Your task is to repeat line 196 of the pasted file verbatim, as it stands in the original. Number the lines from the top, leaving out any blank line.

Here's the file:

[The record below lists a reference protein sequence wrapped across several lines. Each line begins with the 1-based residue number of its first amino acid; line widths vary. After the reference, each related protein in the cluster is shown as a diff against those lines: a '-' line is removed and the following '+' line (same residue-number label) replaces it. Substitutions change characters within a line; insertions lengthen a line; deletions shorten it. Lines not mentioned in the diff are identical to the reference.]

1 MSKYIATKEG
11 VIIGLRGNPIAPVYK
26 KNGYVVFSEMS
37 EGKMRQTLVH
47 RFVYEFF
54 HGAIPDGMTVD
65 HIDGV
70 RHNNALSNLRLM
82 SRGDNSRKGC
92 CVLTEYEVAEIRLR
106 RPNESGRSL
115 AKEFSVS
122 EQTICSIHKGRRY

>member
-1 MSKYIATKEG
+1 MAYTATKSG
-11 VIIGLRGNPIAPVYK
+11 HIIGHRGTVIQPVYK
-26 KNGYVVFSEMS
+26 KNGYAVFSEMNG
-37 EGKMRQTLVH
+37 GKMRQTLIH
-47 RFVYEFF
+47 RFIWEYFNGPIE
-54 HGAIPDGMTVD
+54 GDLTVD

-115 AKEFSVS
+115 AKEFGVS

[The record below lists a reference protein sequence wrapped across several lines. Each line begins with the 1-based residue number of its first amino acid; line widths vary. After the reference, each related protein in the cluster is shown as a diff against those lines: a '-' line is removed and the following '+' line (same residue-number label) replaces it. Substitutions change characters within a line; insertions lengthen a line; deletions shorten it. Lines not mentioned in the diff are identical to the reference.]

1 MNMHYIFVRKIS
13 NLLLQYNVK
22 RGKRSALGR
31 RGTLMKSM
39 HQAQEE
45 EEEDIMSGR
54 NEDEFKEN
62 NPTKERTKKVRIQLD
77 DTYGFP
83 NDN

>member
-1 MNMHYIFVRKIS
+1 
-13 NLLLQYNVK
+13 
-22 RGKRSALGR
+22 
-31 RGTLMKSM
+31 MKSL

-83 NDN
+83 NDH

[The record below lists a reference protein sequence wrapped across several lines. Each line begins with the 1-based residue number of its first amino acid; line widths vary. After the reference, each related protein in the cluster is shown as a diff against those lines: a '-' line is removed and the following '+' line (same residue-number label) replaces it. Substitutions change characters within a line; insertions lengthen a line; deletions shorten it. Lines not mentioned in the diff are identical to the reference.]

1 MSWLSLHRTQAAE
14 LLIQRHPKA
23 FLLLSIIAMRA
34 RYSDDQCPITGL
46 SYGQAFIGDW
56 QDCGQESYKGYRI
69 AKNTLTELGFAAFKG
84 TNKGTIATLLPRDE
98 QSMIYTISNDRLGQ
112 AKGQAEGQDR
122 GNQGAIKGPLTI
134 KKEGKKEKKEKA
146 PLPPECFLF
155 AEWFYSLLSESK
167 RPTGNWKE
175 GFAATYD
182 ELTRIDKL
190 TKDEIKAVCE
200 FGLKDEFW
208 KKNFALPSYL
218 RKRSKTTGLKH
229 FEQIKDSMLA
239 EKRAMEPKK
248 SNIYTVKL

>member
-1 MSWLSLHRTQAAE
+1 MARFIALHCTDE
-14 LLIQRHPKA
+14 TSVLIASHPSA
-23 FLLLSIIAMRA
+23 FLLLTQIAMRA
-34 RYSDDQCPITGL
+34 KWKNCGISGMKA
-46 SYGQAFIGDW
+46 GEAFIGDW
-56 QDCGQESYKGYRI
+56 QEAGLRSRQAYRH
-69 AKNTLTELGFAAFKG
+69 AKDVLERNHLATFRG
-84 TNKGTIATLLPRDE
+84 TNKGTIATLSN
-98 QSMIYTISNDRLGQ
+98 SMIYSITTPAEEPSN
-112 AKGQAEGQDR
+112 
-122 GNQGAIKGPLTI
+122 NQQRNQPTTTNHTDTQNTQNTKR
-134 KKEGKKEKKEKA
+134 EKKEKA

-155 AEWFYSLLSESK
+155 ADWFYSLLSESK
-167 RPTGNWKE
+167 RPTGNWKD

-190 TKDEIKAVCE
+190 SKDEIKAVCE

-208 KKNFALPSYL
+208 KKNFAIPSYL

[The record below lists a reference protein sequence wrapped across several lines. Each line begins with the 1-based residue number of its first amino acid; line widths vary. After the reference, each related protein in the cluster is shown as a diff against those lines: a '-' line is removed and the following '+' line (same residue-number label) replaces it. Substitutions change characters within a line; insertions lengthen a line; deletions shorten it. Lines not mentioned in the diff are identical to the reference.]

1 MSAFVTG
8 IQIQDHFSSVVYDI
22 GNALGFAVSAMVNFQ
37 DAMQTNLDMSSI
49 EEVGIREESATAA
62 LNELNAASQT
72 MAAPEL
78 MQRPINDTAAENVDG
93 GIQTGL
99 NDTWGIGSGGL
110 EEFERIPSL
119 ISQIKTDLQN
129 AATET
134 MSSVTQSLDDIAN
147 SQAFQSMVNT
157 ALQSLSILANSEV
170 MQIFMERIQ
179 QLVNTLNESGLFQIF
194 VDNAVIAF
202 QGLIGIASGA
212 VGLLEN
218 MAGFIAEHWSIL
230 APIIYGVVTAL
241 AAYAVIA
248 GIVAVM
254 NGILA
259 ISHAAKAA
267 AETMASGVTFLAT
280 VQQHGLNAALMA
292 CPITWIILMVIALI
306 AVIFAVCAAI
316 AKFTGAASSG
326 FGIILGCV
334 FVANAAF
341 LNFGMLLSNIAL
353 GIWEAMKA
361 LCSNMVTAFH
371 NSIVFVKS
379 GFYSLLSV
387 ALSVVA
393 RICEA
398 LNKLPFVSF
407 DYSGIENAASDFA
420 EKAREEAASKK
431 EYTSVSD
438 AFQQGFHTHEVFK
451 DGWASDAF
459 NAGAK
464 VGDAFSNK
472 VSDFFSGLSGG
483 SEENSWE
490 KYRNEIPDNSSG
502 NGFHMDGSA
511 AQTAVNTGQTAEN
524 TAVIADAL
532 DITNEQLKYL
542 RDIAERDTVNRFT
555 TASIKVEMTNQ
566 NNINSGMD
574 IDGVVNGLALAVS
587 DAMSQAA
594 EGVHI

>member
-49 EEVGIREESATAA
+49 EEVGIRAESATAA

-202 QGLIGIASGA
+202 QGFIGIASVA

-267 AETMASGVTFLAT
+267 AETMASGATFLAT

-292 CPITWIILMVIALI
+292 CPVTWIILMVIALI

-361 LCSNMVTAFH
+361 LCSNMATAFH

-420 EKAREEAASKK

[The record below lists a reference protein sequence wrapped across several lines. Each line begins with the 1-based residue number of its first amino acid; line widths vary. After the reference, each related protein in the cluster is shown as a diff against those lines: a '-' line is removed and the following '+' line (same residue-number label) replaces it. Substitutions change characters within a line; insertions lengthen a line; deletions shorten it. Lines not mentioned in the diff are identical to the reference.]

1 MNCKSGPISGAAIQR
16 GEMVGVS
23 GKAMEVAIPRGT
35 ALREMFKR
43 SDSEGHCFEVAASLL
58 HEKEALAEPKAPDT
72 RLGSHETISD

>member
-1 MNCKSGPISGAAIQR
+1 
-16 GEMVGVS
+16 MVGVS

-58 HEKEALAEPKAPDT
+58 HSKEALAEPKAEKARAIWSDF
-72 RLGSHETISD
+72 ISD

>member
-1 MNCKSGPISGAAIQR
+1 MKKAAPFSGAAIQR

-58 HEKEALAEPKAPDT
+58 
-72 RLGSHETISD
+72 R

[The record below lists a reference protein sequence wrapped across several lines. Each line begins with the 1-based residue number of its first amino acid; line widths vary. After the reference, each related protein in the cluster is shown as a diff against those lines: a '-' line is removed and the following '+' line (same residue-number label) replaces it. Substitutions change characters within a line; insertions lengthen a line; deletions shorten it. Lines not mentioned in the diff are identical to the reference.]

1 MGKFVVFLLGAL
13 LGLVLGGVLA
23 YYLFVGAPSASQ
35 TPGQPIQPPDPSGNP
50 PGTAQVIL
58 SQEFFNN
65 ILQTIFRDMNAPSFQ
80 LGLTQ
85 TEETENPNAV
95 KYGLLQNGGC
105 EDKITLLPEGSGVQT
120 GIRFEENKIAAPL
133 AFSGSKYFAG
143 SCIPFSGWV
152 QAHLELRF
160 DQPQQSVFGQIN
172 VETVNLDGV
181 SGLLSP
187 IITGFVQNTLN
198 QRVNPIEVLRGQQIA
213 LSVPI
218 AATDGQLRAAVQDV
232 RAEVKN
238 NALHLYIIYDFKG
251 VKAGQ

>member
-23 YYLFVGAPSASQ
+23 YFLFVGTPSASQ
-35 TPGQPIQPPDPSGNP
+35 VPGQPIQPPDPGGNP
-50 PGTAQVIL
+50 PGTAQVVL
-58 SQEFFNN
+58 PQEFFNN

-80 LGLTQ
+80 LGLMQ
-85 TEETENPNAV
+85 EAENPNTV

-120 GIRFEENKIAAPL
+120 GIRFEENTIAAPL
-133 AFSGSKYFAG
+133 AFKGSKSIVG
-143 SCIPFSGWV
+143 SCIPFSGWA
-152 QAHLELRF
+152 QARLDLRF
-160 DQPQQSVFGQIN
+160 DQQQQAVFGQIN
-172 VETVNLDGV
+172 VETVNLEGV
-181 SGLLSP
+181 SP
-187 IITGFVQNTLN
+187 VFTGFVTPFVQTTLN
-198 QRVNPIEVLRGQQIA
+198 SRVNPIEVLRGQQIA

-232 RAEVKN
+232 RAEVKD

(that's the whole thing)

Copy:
-16 GEMVGVS